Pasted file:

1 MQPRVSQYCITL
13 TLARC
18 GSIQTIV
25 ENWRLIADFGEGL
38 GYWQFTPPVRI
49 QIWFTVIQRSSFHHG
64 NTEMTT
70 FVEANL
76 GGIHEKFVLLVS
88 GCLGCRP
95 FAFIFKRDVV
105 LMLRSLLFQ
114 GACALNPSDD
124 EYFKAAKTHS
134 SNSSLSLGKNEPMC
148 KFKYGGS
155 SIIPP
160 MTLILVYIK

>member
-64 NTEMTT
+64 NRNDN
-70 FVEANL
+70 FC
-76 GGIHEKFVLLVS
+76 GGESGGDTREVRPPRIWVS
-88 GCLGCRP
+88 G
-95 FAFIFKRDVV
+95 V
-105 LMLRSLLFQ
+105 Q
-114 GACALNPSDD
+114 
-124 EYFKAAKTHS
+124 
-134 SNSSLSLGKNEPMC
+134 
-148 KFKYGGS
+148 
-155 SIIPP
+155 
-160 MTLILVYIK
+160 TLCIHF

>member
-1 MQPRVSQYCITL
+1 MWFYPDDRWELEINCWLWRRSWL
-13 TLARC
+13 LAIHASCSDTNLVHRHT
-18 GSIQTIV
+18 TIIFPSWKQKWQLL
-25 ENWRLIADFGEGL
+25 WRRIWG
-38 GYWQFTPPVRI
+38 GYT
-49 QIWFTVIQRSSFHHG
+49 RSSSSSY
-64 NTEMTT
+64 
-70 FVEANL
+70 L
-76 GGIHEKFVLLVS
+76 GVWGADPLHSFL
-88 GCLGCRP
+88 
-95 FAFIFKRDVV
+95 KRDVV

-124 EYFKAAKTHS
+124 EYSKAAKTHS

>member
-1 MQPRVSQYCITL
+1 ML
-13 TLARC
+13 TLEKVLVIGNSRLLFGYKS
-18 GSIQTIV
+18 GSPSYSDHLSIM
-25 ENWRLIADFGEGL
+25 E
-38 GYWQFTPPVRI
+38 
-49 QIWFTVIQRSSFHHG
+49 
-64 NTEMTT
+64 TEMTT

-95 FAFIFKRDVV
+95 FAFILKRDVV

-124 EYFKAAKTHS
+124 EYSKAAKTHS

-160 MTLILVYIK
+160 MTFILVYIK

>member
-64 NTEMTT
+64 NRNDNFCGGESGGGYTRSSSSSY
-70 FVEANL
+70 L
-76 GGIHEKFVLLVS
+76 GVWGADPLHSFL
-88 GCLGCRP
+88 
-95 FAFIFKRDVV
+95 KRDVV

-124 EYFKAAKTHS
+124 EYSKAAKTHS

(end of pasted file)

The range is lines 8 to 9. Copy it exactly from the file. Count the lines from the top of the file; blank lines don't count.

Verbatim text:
70 FVEANL
76 GGIHEKFVLLVS